Thai Airways International has entered one of the most troubled periods of its history with the cash-strapped, state-owned carrier being run without a president while suffering from waning demand.
The airline had already been in a downward spiral for more than a year, largely as a result of political troubles in Thailand that have led to frequent changes in government and prompted many prospective overseas visitors to go elsewhere for their holidays.Things have come to a head in recent months, following the abrupt resignation late in November of former president Apinan Sumanaseni following disagreements with the board, which was unhappy over the carrier's deteriorating financial position. Apinan has yet to be replaced and Thai is being headed for now on an acting basis by executive vice-president Narongsak Sangapong.
The disruption caused by the boardroom merry-go-round, as well as Bangkok's two airports being shut for more than a week late in 2008 by anti-government protesters, have hardly helped. This left hundreds of thousands of foreigners stranded in Thailand, putting the spotlight on the country's political woes and causing many tourists to travel elsewhere over the peak year-end holiday period.
Thai relies heavily on leisure traffic and has seen demand fall sharply in all travel classes. For the first nine months of 2008 it lost 6.6 billion baht ($188 million) and it has conceded that its fourth-quarter performance was also poor. It estimates the closure of Bangkok's airports alone cost it around 20 billion baht.
Thai is now working on a restructuring plan which it hopes will lead to financial aid from the government. Deputy prime minister Suthep Thaugsuban said recently the government knows that Thai is in trouble and it will be stepping in with aid.
"The problem at Thai Airways is very alarming and the government will take care of it," he said, adding the government is "very concerned". Thai is seeking nearly $1 billion in fresh capital and at least some of this is expected to come from government-linked institutions.
It recently completed a private placement debenture offering totalling 5 billion baht and aims to raise 15 billion baht to replace existing short-term borrowings. In addition, it plans to raise another 19 billion baht "to bridge the liquidity tightness for 2009".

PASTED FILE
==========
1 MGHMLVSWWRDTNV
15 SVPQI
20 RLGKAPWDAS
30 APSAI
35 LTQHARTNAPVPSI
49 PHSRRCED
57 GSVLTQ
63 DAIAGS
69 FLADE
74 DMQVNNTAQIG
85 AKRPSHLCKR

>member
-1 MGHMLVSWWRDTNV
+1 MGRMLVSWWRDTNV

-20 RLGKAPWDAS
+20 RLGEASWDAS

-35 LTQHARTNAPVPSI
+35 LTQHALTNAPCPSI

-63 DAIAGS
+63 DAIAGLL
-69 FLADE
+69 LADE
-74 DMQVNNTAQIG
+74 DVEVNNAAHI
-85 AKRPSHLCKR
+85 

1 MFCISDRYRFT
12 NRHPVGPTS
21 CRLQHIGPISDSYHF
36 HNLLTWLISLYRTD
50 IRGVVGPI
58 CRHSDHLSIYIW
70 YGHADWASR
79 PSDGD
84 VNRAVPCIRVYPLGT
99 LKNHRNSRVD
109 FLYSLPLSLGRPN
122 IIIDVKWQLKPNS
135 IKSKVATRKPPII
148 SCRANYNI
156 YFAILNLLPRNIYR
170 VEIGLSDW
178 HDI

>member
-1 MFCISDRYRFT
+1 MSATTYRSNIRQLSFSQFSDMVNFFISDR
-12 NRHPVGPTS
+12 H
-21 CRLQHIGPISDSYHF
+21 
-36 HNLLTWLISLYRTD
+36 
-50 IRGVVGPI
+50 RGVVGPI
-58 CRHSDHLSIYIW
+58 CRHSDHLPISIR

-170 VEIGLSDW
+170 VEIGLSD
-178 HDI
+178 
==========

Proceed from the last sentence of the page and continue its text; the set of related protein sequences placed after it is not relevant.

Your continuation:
"The volatile jet fuel price, domestic political conflict leading to the closure of [Bangkok's] airports and the global economic crisis have contributed to the company's currently tight liquidity," it says. Thai says a "Business Improvement Plan 2009-2011" is to be presented to the government soon and it is intended "to improve operations efficiency, prepare the company for the changing business environment and to shore up Thai's liquidity".
It will "emphasise increasing revenue through improving yield, enhancing e-commerce systems to broaden internet sales, as well as revising flight frequency on non-profitable routes".
Cost-cutting measures are also being targeted and the airline will look to "rationalise unnecessary investments", retire older aircraft and improve its in-flight product.
Thai has already detailed plans to rationalise all operations in Bangkok out of the flagship Suvarnabhumi airport, rather than continue to also operate from the city's old Don Muang airport. It is also seeking to defer delivery of new aircraft on order with Airbus.
Financial analysts are generally pessimistic about Thai's near-term outlook and have downgraded their earnings forecasts. Ratings agencies have also been downbeat on the carrier.
Thailand's TRIS Rating, for example, recently downgraded its rating on Thai, saying it "reflects further deterioration in Thai's standalone creditworthiness due to Thai's financial profile that is weakening more than expectation".
It expects the carrier will need to borrow more than the 34 billion baht it has publicly said it needs, estimating that it will in fact need to borrow between 45 billion baht and 55 billion baht.
But it also notes that Thai will almost certainly secure help from the government, which puts it in an adequate position in the medium to long term. It says it expects the carrier's operating performance "should recover no later than the beginning of 2010".
And it is not just Thai that has been facing difficulty, as all of Thailand's airlines have been suffering due to the global economic downturn and from the country's political troubles.
Bangkok Airways, which relies heavily on demand from foreign passengers, has suspended some of its services while Nok Air, which is part-owned by Thai Airways, is operating as a skeleton of its former self after slashing services and reducing the size of its fleet over the past year.
Another low-cost carrier, One-Two-Go, recently restarted operations after a grounding of several months but with a significantly reduced network and fleet.
One carrier, however, Thai AirAsia, says it has been bucking the trend. Its 49% owner, Malaysian low-cost carrier AirAsia, said in its last earnings report that "the competitive environment has turned to our favour" in Thailand as many other airlines have reduced capacity or halted services to secondary destinations.
"We are gaining significant market share as we fill the void in capacity and attract value conscious customers," it says.
Surviving through the current downturn will be a key challenge for the new president of Thai Airways, who should be appointed shortly. The formal search began in January.